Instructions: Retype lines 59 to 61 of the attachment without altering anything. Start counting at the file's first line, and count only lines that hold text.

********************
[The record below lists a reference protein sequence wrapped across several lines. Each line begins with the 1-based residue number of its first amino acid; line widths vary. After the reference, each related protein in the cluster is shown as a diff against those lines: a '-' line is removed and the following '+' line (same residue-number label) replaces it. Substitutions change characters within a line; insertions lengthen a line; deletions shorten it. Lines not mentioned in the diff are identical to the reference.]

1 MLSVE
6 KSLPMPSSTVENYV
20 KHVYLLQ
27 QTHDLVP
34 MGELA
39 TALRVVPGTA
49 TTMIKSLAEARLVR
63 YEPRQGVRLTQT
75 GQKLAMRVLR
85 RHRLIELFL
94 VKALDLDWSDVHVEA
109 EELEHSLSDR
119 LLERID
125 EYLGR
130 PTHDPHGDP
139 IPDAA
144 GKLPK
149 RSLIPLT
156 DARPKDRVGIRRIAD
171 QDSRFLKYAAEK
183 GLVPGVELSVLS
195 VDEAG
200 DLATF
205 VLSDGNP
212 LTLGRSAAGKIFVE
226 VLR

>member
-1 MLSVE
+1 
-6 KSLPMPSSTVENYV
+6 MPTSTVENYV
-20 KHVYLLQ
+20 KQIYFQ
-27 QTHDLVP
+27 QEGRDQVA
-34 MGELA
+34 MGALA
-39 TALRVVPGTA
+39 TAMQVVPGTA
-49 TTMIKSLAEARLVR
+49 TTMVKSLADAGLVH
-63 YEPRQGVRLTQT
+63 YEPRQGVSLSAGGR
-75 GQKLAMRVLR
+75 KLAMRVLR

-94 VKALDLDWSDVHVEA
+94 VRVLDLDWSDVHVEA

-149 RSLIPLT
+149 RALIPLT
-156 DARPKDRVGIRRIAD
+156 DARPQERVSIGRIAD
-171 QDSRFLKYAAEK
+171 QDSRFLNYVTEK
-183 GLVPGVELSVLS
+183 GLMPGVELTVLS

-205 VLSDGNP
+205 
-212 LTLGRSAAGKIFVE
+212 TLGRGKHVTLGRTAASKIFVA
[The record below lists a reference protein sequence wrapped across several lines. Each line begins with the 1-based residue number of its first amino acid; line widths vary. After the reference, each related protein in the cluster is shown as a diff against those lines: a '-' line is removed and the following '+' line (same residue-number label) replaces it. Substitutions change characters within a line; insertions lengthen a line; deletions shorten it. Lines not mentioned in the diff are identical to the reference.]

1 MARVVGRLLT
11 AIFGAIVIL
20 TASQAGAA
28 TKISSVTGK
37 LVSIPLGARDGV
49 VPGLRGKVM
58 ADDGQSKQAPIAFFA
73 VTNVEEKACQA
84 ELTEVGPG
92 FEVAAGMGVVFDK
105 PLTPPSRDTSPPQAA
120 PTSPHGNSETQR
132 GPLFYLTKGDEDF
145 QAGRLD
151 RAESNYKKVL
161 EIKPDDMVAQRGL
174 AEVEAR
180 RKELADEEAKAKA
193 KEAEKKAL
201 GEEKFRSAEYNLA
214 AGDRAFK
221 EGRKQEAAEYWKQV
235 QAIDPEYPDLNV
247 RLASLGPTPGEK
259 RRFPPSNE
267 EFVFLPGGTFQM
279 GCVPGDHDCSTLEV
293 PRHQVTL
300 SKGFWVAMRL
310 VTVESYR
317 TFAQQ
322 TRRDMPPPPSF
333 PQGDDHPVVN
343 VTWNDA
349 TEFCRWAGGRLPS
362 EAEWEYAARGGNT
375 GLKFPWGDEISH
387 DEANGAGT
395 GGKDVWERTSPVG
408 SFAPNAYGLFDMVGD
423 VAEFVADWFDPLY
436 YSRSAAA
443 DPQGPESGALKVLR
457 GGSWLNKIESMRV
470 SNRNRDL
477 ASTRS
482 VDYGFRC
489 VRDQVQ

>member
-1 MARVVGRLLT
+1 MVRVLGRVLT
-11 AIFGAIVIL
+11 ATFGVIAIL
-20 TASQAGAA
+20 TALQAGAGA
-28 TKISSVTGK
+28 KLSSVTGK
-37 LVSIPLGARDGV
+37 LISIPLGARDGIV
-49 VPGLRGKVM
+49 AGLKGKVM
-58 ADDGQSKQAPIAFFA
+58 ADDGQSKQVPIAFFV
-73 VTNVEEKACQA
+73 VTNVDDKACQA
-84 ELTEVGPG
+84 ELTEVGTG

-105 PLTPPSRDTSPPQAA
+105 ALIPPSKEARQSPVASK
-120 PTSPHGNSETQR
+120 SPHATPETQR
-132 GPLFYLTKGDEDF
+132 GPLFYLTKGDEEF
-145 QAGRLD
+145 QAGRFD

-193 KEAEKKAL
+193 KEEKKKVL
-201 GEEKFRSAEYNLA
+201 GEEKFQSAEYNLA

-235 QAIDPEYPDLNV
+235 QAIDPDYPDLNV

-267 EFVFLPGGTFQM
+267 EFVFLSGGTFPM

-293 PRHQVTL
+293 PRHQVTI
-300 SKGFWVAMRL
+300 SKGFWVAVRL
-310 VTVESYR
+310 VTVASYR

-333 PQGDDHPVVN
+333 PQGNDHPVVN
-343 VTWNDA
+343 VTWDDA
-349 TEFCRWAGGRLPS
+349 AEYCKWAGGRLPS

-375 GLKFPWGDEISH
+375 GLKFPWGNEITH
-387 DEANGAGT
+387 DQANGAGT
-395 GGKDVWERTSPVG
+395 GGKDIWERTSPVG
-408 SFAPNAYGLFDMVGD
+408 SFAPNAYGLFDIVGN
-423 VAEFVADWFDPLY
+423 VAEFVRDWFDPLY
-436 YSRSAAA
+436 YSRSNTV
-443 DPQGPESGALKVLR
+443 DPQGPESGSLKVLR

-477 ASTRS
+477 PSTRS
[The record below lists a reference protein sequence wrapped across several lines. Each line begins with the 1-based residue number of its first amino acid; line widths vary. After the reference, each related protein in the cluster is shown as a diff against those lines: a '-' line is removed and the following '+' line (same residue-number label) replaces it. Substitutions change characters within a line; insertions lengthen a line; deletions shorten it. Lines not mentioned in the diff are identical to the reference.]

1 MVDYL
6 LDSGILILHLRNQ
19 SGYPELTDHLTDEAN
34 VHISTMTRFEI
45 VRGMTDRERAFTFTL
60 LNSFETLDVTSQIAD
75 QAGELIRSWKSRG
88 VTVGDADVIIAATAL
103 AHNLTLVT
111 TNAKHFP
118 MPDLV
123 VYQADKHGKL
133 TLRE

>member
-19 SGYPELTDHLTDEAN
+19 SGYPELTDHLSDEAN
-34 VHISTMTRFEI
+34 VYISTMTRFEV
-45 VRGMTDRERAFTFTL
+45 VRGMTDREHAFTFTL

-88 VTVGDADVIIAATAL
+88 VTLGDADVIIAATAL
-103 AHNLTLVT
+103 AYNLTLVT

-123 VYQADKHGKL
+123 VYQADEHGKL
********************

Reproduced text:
-212 LTLGRSAAGKIFVE
+212 TLGRGKHVTLGRTAASKIFVA
[The record below lists a reference protein sequence wrapped across several lines. Each line begins with the 1-based residue number of its first amino acid; line widths vary. After the reference, each related protein in the cluster is shown as a diff against those lines: a '-' line is removed and the following '+' line (same residue-number label) replaces it. Substitutions change characters within a line; insertions lengthen a line; deletions shorten it. Lines not mentioned in the diff are identical to the reference.]